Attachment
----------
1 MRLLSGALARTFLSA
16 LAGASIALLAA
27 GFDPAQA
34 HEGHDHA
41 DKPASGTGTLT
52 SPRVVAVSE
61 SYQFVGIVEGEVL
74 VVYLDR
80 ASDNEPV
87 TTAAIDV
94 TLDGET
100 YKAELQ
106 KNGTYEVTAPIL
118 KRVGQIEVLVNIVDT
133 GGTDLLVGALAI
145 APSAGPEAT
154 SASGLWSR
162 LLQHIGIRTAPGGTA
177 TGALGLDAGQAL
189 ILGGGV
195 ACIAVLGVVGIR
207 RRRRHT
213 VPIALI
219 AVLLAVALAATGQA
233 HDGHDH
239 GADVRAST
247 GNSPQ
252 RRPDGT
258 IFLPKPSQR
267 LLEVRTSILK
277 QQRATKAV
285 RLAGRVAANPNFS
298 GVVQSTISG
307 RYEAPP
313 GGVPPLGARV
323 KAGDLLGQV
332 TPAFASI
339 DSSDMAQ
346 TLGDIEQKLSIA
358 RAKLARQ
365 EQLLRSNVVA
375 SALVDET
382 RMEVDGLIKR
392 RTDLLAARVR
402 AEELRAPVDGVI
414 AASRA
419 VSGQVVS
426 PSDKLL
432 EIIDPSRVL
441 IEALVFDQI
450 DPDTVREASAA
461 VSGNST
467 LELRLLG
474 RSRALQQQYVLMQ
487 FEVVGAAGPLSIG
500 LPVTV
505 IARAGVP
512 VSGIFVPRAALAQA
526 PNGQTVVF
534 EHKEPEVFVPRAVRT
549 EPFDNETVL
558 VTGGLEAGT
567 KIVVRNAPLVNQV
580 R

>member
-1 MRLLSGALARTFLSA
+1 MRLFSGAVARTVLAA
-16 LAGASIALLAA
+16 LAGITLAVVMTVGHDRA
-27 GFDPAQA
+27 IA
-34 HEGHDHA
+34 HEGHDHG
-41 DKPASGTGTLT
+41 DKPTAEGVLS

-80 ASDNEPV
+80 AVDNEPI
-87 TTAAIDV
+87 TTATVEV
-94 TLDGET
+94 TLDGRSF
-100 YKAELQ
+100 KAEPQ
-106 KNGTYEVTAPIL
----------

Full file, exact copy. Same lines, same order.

1 MRLLSGALARTFLSA
16 LAGASIALLAA
27 GFDPAQA
34 HEGHDHA
41 DKPASGTGTLT
52 SPRVVAVSE
61 SYQFVGIVEGEVL
74 VVYLDR
80 ASDNEPV
87 TTAAIDV
94 TLDGET
100 YKAELQ
106 KNGTYEVTAPIL
118 KRVGQIEVLVNIVDT
133 GGTDLLVGALAI
145 APSAGPEAT
154 SASGLWSR
162 LLQHIGIRTAPGGTA
177 TGALGLDAGQAL
189 ILGGGV
195 ACIAVLGVVGIR
207 RRRRHT
213 VPIALI
219 AVLLAVALAATGQA
233 HDGHDH
239 GADVRAST
247 GNSPQ
252 RRPDGT
258 IFLPKPSQR
267 LLEVRTSILK
277 QQRATKAV
285 RLAGRVAANPNFS
298 GVVQSTISG
307 RYEAPP
313 GGVPPLGARV
323 KAGDLLGQV
332 TPAFASI
339 DSSDMAQ
346 TLGDIEQKLSIA
358 RAKLARQ
365 EQLLRSNVVA
375 SALVDET
382 RMEVDGLIKR
392 RTDLLAARVR
402 AEELRAPVDGVI
414 AASRA
419 VSGQVVS
426 PSDKLL
432 EIIDPSRVL
441 IEALVFDQI
450 DPDTVREASAA
461 VSGNST
467 LELRLLG
474 RSRALQQQYVLMQ
487 FEVVGAAGPLSIG
500 LPVTV
505 IARAGVP
512 VSGIFVPRAALAQA
526 PNGQTVVF
534 EHKEPEVFVPRAVRT
549 EPFDNETVL
558 VTGGLEAGT
567 KIVVRNAPLVNQV
580 R

>member
-1 MRLLSGALARTFLSA
+1 MRLFSGAVARTVLAA
-16 LAGASIALLAA
+16 LAGITLAVVMTVGHDRA
-27 GFDPAQA
+27 IA
-34 HEGHDHA
+34 HEGHDHG
-41 DKPASGTGTLT
+41 DKPTAEGVLS

-80 ASDNEPV
+80 AVDNEPI
-87 TTAAIDV
+87 TTATVEV
-94 TLDGET
+94 TLDGRSF
-100 YKAELQ
+100 KAEPQ
-106 KNGTYEVTAPIL